The Institute of Plant science
The Institute of Plant science
Srivastava V.,University of Arkansas |
Gidoni D.,The Institute of Plant science
In Vitro Cellular and Developmental Biology - Plant | Year: 2010
Targeted integration of foreign genes into plant genomes is a much sought-after technology for engineering precise integration structures. Homologous recombination-mediated targeted integration into native genomic sites remained somewhat elusive until made possible by zinc finger nuclease-mediated double-stranded breaks. In the meantime, an alternative approach based on the use of site-specific recombination systems has been developed which enables integration into previously engineered genomic sites (site-specific integration). Follow-up studies have validated the efficacy of the site-specific integration technology in generating transgenic events with a predictable range and stability of expression through successive generations, which are critical features of reliable and practically useful transgenic lines. Any DNA delivery methods can be used for site-specific integration; however, best efficiency is mostly obtained with direct DNA delivery methods such as particle bombardment. Although site-specific integration approach provides unique advantages for producing transgenic plants, it is still not a commonly used method. The present article discusses barriers and solutions for making it readily available to both academic research and applicative use. © 2010 The Society for In Vitro Biology.
Chaimovitsh D.,Israel Agricultural Research Organization |
Chaimovitsh D.,Hebrew University of Jerusalem |
Rogovoy Stelmakh O.,Hebrew University of Jerusalem |
Rogovoy Stelmakh O.,The Institute of Plant science |
And 6 more authors.
Plant Biology | Year: 2012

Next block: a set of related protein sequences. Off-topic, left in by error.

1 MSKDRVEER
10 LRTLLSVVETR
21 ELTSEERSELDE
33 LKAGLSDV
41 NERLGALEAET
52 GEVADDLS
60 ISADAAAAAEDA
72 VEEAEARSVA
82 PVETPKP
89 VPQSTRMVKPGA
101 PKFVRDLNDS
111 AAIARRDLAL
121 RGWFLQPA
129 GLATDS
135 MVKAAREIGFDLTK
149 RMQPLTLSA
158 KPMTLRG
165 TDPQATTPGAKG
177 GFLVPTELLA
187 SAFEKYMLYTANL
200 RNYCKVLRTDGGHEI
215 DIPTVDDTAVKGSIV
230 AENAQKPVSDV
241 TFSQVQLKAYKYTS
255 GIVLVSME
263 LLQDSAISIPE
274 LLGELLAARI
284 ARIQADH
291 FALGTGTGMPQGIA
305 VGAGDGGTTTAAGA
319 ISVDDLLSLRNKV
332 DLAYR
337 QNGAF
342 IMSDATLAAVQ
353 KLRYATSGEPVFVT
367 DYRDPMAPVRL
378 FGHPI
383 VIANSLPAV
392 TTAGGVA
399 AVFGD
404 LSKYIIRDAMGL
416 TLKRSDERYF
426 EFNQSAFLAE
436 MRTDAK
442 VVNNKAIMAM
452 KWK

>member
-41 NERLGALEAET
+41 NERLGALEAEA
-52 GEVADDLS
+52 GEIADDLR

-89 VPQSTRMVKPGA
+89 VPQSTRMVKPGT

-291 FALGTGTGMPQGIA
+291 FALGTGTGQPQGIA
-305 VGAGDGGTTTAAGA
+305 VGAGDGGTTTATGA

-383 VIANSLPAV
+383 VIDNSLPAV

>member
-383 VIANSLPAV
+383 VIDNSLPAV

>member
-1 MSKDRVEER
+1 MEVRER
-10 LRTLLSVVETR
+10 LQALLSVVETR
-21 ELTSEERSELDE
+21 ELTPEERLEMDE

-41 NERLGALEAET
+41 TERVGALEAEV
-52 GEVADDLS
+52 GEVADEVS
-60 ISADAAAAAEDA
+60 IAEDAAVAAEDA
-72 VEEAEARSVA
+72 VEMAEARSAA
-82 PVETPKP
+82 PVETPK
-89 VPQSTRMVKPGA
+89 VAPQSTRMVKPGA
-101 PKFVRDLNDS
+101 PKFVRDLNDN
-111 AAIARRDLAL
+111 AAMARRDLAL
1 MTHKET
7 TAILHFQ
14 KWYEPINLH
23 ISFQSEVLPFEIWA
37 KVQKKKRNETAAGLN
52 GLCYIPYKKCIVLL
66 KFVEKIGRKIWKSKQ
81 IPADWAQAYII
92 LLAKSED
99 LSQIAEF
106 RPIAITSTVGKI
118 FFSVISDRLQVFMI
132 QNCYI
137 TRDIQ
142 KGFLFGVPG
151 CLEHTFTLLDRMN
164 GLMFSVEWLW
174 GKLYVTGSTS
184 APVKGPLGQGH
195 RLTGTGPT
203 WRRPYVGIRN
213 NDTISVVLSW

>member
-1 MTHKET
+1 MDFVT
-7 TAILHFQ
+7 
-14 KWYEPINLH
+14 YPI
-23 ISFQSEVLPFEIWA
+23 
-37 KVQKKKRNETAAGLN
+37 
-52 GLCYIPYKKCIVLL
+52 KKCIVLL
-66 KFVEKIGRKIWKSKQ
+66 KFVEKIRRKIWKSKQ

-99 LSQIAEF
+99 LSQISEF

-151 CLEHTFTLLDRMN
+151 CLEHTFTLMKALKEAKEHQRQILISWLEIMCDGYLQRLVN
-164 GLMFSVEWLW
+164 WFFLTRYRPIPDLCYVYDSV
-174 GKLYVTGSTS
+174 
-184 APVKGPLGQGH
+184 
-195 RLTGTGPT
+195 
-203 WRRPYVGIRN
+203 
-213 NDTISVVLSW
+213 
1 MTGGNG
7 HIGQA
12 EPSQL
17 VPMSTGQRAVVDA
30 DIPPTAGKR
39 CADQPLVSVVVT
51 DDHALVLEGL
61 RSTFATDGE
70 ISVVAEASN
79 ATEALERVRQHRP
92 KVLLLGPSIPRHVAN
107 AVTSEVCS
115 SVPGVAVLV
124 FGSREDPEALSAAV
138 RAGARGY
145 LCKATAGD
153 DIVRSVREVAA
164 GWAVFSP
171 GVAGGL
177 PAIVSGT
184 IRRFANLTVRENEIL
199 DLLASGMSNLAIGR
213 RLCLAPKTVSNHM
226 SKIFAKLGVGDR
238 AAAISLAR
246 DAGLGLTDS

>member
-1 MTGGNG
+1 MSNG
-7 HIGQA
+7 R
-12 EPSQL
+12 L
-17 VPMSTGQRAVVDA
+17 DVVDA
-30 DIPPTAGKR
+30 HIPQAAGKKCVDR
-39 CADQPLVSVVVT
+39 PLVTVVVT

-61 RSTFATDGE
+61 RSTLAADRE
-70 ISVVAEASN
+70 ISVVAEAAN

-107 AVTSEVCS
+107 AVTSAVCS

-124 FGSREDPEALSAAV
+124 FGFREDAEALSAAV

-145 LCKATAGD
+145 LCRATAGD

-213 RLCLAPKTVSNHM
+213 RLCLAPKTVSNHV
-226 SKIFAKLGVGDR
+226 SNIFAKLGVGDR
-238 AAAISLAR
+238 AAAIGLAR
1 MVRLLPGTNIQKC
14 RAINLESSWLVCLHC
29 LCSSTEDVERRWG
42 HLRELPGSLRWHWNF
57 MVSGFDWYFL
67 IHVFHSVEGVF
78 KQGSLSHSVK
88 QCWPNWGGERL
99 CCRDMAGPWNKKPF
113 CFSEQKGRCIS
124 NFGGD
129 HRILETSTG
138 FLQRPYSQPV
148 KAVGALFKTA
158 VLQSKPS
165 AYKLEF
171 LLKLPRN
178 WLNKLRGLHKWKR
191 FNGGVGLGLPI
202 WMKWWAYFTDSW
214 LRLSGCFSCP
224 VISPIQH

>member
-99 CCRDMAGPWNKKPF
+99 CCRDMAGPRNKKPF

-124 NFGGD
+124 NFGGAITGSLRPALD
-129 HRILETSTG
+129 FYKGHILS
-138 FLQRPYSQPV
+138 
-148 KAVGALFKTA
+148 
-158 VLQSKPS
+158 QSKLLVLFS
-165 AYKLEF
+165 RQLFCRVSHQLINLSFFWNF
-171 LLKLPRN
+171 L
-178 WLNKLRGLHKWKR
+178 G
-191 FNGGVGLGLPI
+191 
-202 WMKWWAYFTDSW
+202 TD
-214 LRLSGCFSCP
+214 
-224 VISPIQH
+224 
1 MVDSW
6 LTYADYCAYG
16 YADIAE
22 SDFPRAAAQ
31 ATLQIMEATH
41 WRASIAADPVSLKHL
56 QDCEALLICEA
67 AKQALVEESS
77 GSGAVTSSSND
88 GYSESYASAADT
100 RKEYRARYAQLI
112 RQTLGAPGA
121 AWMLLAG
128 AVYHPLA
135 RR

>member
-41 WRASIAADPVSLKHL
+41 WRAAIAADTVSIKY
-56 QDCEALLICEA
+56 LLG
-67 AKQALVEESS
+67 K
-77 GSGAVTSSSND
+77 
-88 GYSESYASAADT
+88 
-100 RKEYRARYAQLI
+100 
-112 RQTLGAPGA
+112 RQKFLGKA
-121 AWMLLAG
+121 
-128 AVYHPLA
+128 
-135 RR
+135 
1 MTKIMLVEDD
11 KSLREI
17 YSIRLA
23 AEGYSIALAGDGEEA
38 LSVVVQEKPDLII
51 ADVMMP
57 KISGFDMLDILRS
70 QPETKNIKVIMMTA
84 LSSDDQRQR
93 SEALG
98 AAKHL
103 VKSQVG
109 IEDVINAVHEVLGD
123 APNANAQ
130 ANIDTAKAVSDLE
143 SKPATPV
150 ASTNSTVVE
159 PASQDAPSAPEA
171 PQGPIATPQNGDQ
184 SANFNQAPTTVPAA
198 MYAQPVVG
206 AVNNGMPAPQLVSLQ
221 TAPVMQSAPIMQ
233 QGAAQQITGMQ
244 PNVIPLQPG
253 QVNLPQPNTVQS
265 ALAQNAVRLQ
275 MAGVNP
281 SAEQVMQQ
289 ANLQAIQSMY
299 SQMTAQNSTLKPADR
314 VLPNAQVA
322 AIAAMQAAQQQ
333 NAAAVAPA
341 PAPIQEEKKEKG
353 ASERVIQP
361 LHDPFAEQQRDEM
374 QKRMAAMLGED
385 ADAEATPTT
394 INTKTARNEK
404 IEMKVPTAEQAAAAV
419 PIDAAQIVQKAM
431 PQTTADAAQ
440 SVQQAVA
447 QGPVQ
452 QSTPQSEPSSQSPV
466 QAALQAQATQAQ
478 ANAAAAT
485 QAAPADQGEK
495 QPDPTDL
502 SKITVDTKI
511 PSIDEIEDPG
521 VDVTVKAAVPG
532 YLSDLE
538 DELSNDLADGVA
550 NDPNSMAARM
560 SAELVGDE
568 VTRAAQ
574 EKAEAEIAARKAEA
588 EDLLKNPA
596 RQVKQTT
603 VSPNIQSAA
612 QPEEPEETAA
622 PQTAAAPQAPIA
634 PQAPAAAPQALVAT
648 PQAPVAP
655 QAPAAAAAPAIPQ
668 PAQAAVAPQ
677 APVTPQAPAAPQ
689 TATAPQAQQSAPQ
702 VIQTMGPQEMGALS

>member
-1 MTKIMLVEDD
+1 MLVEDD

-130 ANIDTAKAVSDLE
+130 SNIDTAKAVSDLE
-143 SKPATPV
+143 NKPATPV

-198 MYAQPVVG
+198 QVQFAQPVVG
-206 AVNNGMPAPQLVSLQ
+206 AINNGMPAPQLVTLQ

The plant volatile monoterpene citral is a highly active compound with suggested allelopathic traits. Seed germination and seedling development are inhibited in the presence of citral, and it disrupts microtubules in both plant and animal cells in interphase. We addressed the following additional questions: can citral interfere with cell division; what is the relative effect of citral on mitotic microtubules compared to interphase cortical microtubules; what is its effect on newly formed cell plates; and how does it affect the association of microtubules with γ-tubulin? In wheat seedlings, citral led to inhibition of root elongation, curvature of newly formed cell walls and deformation of microtubule arrays. Citral's effect on microtubules was both dose- and time-dependent, with mitotic microtubules appearing to be more sensitive to citral than cortical microtubules. Association of γ-tubulin with microtubules was more sensitive to citral than were the microtubules themselves. To reveal the role of disrupted mitotic microtubules in dictating aberrations in cell plates in the presence of citral, we used tobacco BY2 cells expressing GFP-Tua6. Citral disrupted mitotic microtubules, inhibited the cell cycle and increased the frequency of asymmetric cell plates in these cells. The time scale of citral's effect in BY2 cells suggested a direct influence on cell plates during their formation. Taken together, we suggest that at lower concentrations, citral interferes with cell division by disrupting mitotic microtubules and cell plates, and at higher concentrations it inhibits cell elongation by disrupting cortical microtubules. © 2011 German Botanical Society and The Royal Botanical Society of the Netherlands.